BOSTON (BP)–The U.S. Supreme Court rejected an appeal by pro-family lawyers Friday, paving the way for a decision legalizing same-sex “marriage” in Massachusetts to take effect Monday.
Without comment justices turned away a request for an emergency stay from pro-family lawyers, who had lost first in district court Thursday and on the appeals court level Friday afternoon. Hours after the appeals court decision, the Supreme Court also rejected the appeal.
The loss at the nation’s highest court means that Massachusetts will become the first state in the nation Monday officially to legalize same-sex “marriage.” That is when a controversial ruling by the Massachusetts’ high court — issued in November but stayed for 180 days — takes effect.
“We will continue to press this case as far as necessary to ensure that the separation of powers principle is upheld in Massachusetts,” Liberty Counsel President Mathew Staver, one of the pro-family lawyers, said in a statement.
While the pro-family groups lost at every level, they did get a small victory when the First Circuit Court of Appeals agreed to expedite the case and hear oral arguments June 7 — some three weeks after the same-sex “marriage” ruling takes effect.
But the appeals court said the standard for an emergency stay had not been met.
“In this instance, the showing so far made as to the likelihood of success is not sufficient to justify interim relief,” the appeals court wrote.
Staver said the legal battle is far from over.
“We will be asking for the court of appeals to issue an injunction to stop the issuance of same-sex marriage licenses,” he said. “The battle over same-sex marriage is far from over. In fact, it is just beginning. The circumstances in Massachusetts underscore the need for a federal constitutional amendment to preserve marriage between one man and one woman.”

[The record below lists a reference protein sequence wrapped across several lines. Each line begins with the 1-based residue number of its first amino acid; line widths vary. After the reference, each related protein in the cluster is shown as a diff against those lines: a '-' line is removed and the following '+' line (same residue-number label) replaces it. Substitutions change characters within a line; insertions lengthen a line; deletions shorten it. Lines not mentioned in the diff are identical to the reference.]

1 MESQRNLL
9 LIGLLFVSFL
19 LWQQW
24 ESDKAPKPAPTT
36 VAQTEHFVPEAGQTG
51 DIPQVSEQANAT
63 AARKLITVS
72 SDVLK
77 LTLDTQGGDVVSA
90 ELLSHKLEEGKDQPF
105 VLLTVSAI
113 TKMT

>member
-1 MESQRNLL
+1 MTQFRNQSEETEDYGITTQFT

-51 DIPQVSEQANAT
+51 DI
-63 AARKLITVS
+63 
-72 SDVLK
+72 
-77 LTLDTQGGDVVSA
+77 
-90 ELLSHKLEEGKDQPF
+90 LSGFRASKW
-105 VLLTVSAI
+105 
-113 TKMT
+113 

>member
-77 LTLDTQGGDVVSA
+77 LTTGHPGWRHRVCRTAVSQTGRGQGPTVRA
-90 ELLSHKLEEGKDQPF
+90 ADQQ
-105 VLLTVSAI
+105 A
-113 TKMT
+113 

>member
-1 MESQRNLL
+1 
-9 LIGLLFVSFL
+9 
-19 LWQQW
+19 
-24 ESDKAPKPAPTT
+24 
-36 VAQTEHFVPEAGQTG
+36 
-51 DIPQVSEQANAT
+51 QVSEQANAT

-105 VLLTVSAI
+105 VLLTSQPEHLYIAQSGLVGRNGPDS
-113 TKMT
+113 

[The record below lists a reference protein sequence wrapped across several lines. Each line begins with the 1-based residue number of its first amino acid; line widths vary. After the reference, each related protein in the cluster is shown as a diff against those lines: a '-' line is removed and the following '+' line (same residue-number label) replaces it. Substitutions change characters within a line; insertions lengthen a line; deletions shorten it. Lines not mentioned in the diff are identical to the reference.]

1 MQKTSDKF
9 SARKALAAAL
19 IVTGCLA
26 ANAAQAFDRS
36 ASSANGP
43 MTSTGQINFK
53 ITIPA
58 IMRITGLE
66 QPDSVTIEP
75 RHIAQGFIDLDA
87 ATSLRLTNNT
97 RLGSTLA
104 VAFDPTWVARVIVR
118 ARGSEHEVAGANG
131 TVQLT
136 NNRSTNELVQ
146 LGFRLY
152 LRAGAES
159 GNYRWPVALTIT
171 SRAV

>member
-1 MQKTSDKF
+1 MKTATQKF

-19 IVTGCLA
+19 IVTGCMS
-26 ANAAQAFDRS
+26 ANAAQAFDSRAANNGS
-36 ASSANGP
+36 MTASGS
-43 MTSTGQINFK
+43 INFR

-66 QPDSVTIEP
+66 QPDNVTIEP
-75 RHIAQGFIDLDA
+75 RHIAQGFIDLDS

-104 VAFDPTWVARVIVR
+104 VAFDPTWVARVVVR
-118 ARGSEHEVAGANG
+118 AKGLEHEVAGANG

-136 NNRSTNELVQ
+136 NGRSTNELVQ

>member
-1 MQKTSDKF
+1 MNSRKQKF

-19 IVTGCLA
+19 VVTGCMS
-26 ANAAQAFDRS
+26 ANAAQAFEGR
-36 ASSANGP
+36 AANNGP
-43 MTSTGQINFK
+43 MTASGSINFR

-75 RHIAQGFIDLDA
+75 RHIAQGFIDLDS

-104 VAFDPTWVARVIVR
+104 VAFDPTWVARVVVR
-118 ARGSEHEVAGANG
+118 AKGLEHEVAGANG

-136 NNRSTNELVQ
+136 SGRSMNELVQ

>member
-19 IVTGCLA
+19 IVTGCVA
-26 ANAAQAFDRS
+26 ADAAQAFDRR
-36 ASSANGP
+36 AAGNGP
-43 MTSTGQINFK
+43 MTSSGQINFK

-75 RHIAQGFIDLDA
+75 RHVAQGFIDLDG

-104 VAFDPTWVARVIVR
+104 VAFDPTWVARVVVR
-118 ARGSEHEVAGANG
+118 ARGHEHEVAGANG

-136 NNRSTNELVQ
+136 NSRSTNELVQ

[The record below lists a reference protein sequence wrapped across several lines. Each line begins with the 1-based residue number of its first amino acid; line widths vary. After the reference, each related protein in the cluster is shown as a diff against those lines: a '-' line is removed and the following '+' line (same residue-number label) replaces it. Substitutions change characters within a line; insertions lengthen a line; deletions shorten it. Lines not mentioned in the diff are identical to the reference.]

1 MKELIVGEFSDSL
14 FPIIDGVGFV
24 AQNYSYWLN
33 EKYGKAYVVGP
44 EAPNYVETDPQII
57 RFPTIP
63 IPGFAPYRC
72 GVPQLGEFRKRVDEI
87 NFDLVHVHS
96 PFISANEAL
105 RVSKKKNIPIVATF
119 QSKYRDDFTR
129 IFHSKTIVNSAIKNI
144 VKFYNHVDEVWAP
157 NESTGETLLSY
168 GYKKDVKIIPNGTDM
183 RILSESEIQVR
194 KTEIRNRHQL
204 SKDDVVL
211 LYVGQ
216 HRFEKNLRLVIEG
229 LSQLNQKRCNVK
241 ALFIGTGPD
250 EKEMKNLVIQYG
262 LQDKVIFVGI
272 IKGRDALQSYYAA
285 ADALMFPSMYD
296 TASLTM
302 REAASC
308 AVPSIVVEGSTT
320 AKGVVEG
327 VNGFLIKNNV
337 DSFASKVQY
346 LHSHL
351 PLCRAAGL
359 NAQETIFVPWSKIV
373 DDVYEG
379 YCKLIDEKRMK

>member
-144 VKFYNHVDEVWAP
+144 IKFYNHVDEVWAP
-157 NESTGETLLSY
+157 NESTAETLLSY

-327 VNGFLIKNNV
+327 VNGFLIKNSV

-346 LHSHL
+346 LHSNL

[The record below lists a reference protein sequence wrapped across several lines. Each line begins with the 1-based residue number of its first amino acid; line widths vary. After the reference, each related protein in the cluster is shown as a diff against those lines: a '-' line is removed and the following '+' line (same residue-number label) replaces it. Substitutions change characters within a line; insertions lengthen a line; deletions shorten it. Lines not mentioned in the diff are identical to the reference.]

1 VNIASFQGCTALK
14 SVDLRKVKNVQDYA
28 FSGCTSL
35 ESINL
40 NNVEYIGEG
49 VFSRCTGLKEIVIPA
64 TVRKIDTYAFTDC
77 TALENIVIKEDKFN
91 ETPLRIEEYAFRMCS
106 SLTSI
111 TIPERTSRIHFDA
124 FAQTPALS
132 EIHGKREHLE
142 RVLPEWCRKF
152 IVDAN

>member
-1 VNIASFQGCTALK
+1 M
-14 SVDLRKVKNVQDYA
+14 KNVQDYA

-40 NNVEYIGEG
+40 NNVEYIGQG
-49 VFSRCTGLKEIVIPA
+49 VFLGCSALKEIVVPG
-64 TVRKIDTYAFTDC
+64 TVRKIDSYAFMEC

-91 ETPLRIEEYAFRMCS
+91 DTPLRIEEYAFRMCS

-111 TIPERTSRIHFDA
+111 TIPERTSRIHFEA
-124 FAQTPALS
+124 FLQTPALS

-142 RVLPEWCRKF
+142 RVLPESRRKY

The Liberty Counsel and three other pro-family groups argued that the ruling by the Massachusetts court violated both the state constitution and the U.S. Constitution. Staver asserted that Massachusetts’ constitution gives authority over marriage laws only to the legislature and the governor. Because the legislature and the governor were not involved in the ruling, Staver argued, the U.S. Constitution’s guarantee of a republican form of government was violated.
But the U.S. appeals court disagreed, saying that “it cannot plausibly be argued that every disagreement about allocation of power within a state government — even a very important disagreement -– raises a question” about violating the Constitution.
“That this disagreement is important is obvious; at least so far, it is not obvious why its resolution one way rather than another threatens a republican form of government,” the appeals court wrote.
The lawsuit was filed on behalf of 11 Massachusetts state legislators and Catholic Action League Vice President Robert Largess, a Boston citizen.
Staver and company said that the Massachusetts ruling violated the Article 4, Section 4 of the U.S. Constitution. Sometimes called the Guarantee Clause, it states: “The United States shall guarantee to every State in this Union a republic form of government, and shall protect each of them against invasion; an on application of the legislature, or of the executive (when the legislature cannot be convened) against domestic violence.”
The first loss in federal court took place Thursday, when U.S. District Judge Joseph L. Tauro also refused to halt the controversial ruling. Tauro said that the Massachusetts court did have authority over marriage laws because the legislature transferred “subject matter jurisdiction” to the court “in cases involving divorce, alimony, affirmation and annulment.”
“The SJC has the authority to interpret, and reinterpret, if necessary, the term marriage as it appears in the Massachusetts Constitution,” Tauro wrote. “The SJC’s reformulation of the term marriage in its opinion in the Goodridge case was, therefore, not a legislative act. Rather, it was a legitimate exercise of that court’s authority and responsibility to decide with finality all issues arising under the Massachusetts Constitution.”
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